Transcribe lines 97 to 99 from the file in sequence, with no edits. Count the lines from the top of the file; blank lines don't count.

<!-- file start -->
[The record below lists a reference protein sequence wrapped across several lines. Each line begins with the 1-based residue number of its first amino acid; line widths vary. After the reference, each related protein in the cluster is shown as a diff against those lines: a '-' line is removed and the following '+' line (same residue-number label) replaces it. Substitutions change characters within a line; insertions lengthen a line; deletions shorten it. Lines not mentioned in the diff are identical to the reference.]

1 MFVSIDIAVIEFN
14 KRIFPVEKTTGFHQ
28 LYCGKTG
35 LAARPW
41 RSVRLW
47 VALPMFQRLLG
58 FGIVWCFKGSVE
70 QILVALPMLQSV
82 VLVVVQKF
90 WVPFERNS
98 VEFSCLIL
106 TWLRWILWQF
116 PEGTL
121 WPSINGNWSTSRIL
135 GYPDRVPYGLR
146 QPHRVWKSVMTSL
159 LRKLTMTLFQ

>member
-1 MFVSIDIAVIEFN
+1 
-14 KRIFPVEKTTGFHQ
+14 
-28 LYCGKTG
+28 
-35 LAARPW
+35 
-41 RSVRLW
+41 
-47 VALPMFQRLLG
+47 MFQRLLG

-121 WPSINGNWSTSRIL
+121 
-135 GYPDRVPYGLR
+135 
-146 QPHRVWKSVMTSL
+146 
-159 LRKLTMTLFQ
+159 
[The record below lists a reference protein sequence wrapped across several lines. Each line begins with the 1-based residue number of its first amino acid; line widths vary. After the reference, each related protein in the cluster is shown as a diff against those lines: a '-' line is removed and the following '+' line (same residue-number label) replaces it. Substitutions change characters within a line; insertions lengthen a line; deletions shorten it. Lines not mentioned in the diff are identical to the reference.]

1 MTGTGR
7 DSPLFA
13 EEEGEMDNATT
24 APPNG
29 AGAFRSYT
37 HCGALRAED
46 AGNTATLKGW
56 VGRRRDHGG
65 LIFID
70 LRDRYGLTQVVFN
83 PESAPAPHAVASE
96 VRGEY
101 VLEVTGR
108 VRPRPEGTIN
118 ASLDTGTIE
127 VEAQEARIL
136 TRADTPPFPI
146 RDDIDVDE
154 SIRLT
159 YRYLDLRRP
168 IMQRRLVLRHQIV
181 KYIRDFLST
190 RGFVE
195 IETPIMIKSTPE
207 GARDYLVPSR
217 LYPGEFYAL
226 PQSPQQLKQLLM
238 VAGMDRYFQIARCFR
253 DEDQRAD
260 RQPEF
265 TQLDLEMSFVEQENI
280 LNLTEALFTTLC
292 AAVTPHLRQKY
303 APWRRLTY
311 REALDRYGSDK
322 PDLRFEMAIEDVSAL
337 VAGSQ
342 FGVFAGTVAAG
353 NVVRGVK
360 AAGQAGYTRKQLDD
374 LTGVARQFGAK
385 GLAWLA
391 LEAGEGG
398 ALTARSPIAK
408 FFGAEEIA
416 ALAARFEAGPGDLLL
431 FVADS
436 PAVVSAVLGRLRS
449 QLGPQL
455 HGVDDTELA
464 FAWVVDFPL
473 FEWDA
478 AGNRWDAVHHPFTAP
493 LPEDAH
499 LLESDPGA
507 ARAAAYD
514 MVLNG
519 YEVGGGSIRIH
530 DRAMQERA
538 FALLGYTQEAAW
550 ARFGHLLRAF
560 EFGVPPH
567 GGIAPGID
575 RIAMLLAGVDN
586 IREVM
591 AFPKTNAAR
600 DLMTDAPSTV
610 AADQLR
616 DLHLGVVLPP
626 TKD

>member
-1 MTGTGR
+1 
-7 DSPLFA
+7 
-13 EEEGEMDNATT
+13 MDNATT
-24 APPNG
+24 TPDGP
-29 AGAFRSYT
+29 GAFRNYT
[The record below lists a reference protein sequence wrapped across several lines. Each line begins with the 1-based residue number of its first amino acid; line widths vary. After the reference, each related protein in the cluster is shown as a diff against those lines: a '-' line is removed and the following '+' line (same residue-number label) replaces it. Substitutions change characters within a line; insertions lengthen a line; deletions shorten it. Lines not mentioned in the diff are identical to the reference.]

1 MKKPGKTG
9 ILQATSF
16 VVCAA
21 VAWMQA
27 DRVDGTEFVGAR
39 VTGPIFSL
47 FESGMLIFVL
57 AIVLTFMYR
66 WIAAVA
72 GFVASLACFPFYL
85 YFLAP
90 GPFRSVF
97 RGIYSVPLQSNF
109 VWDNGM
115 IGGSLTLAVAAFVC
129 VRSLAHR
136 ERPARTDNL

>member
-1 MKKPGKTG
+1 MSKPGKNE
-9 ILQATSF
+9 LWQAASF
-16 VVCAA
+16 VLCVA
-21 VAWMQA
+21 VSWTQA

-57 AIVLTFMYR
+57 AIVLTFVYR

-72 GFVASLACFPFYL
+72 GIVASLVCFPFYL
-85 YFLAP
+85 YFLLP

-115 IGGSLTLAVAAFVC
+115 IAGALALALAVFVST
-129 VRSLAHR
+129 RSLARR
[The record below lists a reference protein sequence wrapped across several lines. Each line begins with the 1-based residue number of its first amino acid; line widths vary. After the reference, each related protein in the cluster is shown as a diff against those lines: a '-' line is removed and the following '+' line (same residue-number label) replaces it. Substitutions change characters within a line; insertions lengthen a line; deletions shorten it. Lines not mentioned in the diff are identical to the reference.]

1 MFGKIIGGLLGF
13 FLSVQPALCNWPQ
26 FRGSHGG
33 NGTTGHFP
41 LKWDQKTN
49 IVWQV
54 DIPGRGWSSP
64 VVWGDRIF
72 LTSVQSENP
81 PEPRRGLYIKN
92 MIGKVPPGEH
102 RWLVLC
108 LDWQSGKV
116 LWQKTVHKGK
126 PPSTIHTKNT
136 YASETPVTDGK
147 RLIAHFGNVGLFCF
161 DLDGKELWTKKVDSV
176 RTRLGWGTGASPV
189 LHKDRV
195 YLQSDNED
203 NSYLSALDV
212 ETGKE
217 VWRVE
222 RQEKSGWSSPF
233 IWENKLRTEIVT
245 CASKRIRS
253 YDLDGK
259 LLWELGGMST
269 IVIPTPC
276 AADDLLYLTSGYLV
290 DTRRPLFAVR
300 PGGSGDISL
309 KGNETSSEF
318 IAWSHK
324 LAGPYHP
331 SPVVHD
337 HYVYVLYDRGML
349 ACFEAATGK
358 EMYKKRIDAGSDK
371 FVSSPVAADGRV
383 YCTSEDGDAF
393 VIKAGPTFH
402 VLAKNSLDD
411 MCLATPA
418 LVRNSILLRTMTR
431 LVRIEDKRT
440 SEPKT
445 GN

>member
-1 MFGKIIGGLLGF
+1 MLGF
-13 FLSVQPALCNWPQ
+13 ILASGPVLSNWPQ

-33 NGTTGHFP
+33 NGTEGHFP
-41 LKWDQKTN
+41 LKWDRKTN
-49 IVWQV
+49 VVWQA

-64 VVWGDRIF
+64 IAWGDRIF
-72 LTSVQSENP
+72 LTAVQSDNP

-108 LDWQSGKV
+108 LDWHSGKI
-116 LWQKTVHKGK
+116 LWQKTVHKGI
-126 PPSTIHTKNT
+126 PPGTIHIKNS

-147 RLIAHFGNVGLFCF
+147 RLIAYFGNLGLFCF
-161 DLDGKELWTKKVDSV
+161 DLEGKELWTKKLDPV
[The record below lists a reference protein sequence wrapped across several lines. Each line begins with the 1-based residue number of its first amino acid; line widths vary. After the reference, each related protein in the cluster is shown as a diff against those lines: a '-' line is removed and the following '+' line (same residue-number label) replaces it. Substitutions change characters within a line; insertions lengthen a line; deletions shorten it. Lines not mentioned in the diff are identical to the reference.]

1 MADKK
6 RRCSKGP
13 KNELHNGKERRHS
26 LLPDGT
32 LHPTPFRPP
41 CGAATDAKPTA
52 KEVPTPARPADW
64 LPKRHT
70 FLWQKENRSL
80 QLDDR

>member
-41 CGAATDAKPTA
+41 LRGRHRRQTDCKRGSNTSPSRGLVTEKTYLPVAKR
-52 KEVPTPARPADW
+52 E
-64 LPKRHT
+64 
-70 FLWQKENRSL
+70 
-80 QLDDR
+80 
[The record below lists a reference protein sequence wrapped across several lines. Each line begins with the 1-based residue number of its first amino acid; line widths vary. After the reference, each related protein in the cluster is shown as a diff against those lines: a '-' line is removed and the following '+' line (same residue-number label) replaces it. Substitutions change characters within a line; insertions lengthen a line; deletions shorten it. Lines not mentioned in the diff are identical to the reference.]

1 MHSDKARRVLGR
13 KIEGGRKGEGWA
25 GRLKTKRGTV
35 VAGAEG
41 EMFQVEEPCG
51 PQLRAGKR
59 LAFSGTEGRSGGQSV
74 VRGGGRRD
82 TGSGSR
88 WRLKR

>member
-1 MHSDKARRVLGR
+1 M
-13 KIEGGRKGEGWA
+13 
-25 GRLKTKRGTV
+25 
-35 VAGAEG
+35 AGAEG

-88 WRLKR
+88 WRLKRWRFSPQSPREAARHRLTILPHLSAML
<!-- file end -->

514 MVLNG
519 YEVGGGSIRIH
530 DRAMQERA